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Home | DALLAS / FORT WORTH | Spotlight | Spotlight - Suzie Saffell and Darrin Saffell, Olympic Restoration Systems

Spotlight - Suzie Saffell and Darrin Saffell, Olympic Restoration Systems

image Suzie and Darrin Saffell

DALLAS/FT WORTH - Olympic Restoration Systems just won the Better Business Bureau Torch Award for Marketplace Ethics. It’s an accomplishment that holds great meaning for Owners Suzie and Darrin Saffell, who run their business in line with their values and faith.

 

 

 


Share about your background.
    Suzie:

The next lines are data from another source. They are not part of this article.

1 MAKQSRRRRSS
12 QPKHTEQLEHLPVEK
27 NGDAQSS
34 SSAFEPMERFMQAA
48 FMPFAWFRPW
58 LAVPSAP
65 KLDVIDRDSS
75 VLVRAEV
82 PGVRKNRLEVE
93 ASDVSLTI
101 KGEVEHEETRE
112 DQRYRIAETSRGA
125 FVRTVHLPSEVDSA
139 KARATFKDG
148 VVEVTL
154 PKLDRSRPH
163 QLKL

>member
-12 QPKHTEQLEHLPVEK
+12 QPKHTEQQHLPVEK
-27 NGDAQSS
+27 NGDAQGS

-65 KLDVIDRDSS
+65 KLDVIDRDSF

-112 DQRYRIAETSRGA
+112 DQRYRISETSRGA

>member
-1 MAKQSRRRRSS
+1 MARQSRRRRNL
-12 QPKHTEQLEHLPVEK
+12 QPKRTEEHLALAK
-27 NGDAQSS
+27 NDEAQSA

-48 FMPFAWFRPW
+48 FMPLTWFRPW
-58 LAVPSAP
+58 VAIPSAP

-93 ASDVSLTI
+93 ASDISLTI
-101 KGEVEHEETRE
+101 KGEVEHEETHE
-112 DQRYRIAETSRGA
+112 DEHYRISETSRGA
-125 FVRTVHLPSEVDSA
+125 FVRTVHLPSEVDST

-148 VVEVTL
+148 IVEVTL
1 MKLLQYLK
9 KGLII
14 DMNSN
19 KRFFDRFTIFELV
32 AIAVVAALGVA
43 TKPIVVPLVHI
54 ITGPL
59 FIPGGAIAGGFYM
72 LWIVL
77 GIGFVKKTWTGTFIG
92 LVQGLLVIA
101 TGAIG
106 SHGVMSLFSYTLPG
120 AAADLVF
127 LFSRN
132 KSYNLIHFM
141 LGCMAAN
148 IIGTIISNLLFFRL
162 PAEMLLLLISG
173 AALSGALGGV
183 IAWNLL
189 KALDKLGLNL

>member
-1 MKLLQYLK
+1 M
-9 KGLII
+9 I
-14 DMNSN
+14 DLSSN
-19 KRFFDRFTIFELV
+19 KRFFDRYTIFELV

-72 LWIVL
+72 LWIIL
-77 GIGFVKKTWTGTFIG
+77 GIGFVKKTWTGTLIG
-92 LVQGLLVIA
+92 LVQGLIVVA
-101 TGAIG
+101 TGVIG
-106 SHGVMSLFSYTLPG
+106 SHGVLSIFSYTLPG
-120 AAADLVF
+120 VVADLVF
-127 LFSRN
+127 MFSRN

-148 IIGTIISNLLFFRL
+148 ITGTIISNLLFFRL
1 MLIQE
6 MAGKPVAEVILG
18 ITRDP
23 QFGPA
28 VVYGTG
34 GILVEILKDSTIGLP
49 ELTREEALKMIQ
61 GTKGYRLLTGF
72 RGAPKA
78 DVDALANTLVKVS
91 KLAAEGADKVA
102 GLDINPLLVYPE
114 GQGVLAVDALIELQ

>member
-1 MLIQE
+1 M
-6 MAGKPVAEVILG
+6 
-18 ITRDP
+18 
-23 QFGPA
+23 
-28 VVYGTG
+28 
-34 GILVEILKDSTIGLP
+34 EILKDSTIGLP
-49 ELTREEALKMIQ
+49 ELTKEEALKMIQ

We both attended and graduated from Oklahoma Christian University in 1989. We were married when we graduated, side-by-side.
    Darrin: I earned a degree in mechanical engineering. I then went to work for IBM at its Engineering and Scientific National Support Center, which turned into an IT job for five years. One customer, however, was Burlington Northern Santa Fe Railroad; they offered me a job and I worked there for five years.
    Suzie: I earned an accounting degree and went to work straight out of school in the tax department for Ernst & Young in Fort Worth. It was not for me, so I went to work for Outdoor Trails, a hunting and fishing show. I was their accounting and office manager. I really loved that; I knew my niche was small company accounting. I did that until I started having kids, stayed home with them until preschool, and then I was the finance director for their preschool.